2. A first attempt at proposing a scienceThis first attempt at proposing a science for DFE examination consists of the creation and enumeration of some elements of an epistemology and physics of digital information, a model of the DFE examination process within the context of the legal environment, and the interpretation of existing information, experimental results, and theory in the new model. As the first model to attempt to create a scientific structure for DFE examination, the name for the model is proposed as "the standard model", but of course, it may only become a standard to the extent that it is embraced by the community, and of course it will have to be adapted with time as the community comes to decide and adapt to the realities of the scientific method.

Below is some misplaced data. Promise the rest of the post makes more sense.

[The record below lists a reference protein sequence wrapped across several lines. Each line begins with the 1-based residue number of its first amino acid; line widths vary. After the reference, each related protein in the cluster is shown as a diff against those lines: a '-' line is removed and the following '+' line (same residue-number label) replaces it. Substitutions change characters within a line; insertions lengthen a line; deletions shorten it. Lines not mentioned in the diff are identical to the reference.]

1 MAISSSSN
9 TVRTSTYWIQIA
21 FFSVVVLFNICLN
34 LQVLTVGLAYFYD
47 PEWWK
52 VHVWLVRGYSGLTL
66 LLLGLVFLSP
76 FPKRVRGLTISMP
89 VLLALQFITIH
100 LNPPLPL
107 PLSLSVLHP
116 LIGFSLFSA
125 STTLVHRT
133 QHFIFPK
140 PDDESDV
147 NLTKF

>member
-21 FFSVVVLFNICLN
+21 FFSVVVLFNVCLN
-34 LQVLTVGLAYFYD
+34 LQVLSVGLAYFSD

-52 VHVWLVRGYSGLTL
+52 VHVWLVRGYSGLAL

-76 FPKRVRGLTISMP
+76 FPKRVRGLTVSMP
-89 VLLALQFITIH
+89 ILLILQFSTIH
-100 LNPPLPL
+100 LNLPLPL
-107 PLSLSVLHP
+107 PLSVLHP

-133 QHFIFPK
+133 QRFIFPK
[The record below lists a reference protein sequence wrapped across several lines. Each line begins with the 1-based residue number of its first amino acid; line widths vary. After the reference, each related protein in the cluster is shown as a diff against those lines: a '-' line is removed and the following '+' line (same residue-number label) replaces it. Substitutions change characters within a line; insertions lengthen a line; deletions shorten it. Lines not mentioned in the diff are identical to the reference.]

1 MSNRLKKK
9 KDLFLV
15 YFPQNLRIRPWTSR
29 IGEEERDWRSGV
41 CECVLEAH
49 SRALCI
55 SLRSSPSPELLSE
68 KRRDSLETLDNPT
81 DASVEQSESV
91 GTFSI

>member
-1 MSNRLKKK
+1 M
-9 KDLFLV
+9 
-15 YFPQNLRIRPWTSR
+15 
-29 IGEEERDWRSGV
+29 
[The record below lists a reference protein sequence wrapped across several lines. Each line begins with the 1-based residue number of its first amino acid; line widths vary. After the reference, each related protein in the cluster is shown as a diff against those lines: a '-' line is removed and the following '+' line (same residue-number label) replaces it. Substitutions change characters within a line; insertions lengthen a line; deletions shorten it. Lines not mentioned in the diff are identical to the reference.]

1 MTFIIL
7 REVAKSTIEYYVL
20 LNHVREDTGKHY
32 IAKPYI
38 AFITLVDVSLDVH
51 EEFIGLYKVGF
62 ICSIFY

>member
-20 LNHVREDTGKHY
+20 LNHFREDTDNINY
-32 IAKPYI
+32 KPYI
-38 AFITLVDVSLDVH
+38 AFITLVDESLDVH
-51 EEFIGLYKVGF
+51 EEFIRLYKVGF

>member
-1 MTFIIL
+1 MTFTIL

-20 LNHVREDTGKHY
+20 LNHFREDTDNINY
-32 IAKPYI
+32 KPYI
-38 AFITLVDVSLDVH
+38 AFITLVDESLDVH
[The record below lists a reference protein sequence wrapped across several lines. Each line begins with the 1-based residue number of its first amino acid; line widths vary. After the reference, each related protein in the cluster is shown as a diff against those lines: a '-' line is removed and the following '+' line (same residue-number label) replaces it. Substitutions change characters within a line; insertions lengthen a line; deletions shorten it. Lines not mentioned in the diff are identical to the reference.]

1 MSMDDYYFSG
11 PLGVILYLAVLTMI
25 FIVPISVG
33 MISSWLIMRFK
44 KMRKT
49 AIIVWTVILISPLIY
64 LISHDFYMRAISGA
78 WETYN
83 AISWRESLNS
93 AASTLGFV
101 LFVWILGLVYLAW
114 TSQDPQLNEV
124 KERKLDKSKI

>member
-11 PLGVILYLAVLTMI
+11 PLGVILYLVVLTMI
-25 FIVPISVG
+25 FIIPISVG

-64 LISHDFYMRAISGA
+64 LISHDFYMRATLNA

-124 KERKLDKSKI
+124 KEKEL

2.1.An epistemology for digital forensicsEpistemology studies the nature of knowledge, its presuppositions, foundations, extent, and validity. In the case of DFE examination, some basics may be reasonably assumed for the purposes of creating a science. Here are some of the epistemological issues already identified.
Digital evidence consists entirely of sequences of binary values that we call bits. Thus, in this limited field, we do not deal with the physical nature of normal space, but we operate in a very different space.
The physics of DFE is different than that for matter and energy, and thus the normal assumptions that are made with respect to the way the world works do not apply, or don't apply in the same way, to DFE. Among the substantial differences are, without limit:
- DFE has observation without alteration and duplication without removal.
- Computational complexity limits what can be done with what resources in what time frame - a different "speed of light".